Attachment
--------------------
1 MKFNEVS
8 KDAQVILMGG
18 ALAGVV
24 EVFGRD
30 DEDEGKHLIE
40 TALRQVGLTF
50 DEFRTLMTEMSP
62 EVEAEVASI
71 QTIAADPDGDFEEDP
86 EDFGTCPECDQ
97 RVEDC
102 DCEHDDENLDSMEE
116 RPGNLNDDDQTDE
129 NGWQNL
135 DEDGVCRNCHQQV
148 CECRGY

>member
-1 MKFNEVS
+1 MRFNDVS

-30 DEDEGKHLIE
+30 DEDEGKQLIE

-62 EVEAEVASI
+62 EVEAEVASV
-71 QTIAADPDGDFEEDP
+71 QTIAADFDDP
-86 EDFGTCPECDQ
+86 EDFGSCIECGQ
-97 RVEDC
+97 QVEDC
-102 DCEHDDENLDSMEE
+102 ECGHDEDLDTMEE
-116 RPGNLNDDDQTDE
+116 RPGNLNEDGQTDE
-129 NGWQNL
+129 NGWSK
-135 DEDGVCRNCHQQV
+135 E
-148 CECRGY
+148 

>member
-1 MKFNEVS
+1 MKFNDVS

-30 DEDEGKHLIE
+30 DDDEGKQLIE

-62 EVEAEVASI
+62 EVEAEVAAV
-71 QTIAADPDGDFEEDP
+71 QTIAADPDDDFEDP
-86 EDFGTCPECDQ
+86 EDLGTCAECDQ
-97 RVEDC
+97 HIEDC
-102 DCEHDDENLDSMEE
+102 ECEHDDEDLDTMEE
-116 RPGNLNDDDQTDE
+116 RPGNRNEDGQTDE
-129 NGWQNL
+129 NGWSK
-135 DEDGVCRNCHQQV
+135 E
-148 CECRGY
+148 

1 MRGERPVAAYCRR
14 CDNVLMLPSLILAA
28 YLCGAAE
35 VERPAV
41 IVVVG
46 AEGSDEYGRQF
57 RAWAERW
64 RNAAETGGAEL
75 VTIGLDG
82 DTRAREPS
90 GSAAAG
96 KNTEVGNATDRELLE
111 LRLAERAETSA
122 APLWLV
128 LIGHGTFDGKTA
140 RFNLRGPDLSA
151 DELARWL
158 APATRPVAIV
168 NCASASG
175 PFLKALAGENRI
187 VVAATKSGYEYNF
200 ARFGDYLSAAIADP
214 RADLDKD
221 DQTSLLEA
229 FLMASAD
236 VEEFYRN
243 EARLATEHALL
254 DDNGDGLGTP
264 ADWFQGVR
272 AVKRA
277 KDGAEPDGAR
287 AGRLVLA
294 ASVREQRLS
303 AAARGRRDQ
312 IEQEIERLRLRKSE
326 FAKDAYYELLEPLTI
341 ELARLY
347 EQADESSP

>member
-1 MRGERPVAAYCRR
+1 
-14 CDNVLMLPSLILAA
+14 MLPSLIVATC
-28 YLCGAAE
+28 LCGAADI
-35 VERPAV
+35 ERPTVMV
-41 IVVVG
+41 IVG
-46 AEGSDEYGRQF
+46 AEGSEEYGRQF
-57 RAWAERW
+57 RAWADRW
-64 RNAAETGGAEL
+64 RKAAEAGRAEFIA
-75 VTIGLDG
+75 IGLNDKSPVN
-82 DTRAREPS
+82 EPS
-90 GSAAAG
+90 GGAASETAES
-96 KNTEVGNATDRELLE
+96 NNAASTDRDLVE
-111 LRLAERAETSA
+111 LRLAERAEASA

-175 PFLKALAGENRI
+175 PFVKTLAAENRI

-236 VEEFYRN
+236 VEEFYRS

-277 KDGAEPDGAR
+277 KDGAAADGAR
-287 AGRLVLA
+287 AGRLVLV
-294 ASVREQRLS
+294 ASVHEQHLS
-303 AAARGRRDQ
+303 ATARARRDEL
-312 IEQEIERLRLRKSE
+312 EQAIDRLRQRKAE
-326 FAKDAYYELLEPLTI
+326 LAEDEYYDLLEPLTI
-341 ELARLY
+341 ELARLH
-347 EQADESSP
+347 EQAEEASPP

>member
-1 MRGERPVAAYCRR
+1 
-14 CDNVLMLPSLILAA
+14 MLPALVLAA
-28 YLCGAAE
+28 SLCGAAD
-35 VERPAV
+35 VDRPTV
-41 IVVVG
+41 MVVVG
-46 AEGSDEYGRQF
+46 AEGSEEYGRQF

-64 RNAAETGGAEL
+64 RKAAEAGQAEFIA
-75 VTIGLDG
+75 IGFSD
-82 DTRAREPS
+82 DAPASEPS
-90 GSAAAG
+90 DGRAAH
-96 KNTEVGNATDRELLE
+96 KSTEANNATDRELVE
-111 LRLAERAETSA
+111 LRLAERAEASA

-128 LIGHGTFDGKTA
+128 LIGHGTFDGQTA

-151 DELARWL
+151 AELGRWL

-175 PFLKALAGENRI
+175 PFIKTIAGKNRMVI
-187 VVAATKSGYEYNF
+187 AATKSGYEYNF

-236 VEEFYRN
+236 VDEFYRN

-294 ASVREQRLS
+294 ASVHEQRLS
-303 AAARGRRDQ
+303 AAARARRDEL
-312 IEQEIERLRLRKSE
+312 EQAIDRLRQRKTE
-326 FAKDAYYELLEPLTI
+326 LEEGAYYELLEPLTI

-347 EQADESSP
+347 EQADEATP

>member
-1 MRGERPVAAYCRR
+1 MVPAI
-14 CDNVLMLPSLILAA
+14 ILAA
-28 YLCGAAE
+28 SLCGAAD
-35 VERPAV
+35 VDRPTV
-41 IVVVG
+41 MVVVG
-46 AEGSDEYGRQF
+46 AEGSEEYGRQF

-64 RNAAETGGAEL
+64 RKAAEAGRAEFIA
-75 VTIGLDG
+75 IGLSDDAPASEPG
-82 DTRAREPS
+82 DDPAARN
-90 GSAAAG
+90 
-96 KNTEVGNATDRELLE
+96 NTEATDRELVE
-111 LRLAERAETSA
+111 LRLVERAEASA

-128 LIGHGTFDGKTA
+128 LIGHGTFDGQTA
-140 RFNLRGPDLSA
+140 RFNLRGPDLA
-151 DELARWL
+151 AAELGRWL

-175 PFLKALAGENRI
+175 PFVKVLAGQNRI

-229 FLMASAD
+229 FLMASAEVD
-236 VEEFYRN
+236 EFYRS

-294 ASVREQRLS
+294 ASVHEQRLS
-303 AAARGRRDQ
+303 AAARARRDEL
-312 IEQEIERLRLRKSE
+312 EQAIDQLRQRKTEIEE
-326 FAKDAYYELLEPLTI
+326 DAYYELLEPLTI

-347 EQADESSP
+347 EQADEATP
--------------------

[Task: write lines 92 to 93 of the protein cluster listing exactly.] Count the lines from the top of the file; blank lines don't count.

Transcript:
272 AVKRA
277 KDGAEPDGAR